All this comes with a cost, of course, and I'm not talking about the obvious financial price tag. Think about having to keep trading up professionally, fighting for that promotion or battling for that raise. The treadmill demands it. At Joan's firm, it was even baked into the system: under the “up or out” structure, anyone who didn't earn more partnership units switched from the fast track to an encouraged departure. It's easy to view just about everything through a financial prism, rationalizing along the way. (“What if I take this promotion three hundred miles away and see my family on weekends? It's only two years, and I can make fifteen thousand dollars more.”)
 I love the perspective of my friend Mark Albion, a former Harvard Business School professor who helps people improve themselves and the world through responsible business. (Mark and I have talked often about parenting and debated the question, "Are we raising consumers or citizens?") For Mark, the battle to keep up with the Joneses can be translated into drug terms. “Success, power, money, and fame have the undoubted strength of the best of narcotics: they create a deep silence,” he explains in his newsletter, Making a Life, Making a Living. “It is certain that the material offers security. At least, for a while.”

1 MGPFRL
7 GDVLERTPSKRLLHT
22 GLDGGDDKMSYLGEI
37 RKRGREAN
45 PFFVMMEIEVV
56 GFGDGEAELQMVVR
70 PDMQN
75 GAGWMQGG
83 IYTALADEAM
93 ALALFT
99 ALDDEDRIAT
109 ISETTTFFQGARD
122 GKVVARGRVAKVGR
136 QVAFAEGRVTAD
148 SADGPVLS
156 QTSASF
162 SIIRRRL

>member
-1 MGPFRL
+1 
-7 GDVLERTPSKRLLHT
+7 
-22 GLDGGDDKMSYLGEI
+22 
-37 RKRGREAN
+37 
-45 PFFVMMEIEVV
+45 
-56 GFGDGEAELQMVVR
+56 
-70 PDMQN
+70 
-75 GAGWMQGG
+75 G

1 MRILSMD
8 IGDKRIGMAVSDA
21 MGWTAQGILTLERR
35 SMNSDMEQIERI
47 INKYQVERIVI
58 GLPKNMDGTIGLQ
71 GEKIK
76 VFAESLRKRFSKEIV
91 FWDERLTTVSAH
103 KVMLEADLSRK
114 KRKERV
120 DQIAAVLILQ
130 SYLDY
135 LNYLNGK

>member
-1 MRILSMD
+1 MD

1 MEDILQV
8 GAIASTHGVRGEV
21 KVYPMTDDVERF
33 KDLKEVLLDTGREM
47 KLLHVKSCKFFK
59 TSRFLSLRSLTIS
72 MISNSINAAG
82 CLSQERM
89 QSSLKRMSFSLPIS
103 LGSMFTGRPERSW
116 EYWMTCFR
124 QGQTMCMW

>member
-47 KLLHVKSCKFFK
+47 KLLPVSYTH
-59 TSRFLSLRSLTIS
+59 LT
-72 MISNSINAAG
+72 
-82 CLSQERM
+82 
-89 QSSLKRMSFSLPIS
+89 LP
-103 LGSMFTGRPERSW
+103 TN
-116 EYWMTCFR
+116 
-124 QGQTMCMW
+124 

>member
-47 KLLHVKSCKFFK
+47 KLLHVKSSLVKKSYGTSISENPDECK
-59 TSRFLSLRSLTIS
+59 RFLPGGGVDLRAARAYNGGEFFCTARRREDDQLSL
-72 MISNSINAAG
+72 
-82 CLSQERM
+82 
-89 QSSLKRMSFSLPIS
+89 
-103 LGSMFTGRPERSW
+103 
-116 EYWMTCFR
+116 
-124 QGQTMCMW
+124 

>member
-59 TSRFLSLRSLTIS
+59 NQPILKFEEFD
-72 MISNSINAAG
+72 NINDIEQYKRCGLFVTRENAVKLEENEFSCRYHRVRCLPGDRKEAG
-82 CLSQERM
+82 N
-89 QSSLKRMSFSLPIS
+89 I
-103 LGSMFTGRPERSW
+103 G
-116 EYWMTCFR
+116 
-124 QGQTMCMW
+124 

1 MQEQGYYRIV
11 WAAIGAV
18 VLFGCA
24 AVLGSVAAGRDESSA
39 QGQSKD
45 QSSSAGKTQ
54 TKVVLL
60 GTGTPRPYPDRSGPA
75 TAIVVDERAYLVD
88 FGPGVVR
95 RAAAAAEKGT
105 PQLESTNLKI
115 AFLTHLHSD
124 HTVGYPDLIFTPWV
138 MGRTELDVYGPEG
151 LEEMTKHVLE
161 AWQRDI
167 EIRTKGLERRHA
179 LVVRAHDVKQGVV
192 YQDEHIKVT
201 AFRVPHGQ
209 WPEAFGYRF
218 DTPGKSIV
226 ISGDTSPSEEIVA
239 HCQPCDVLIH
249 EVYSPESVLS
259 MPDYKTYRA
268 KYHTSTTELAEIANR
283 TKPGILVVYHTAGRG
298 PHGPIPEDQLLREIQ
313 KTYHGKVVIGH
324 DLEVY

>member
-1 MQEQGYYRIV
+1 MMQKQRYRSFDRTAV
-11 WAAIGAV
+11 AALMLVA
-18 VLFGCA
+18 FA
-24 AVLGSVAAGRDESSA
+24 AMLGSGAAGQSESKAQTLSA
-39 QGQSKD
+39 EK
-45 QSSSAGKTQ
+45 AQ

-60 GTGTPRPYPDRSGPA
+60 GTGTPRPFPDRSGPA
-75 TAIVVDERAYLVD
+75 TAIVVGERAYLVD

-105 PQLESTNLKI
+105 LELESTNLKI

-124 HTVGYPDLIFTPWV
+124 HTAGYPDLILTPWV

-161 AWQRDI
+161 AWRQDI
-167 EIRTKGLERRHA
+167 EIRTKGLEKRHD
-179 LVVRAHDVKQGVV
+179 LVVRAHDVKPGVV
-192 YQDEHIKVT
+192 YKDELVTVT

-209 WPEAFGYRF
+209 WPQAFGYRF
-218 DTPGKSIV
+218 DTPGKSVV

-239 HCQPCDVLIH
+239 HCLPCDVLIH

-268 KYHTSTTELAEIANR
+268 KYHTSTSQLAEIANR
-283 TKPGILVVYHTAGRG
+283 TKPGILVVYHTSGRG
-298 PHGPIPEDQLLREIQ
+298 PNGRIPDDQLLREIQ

But as with narcotics, this high is a path to nowhere. Consider this: research shows that nearly four times as many people who make over $75,000 a year feel that they need at least 50 percent more income to meet their needs as those making less than $30,000. Mark's conclusion? “Trading our life energy for it, we often forget the real cost of money.”